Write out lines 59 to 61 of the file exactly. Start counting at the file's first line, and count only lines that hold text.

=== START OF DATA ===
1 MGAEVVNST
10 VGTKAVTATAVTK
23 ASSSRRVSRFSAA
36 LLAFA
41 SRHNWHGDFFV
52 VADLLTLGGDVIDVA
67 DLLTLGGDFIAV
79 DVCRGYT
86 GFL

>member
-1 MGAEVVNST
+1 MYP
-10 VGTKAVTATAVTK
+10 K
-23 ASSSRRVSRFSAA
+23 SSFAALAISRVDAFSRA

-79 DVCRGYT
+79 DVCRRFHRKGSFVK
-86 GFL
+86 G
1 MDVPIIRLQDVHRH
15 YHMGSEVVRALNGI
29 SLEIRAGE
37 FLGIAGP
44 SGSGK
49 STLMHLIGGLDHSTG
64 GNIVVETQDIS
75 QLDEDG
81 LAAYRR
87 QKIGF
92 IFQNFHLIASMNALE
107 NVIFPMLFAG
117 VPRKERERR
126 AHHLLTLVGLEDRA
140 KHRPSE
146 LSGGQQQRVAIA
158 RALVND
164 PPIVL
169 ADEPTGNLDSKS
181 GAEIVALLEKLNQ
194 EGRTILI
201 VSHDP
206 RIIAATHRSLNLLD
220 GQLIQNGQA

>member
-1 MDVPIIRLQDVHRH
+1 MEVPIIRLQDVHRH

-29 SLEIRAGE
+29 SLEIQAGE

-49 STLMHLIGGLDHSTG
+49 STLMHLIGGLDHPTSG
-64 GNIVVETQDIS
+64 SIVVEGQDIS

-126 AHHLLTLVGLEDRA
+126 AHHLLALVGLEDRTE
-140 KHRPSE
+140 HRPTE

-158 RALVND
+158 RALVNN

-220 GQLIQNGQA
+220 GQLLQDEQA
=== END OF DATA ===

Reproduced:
+158 RALVNN

-220 GQLIQNGQA
+220 GQLLQDEQA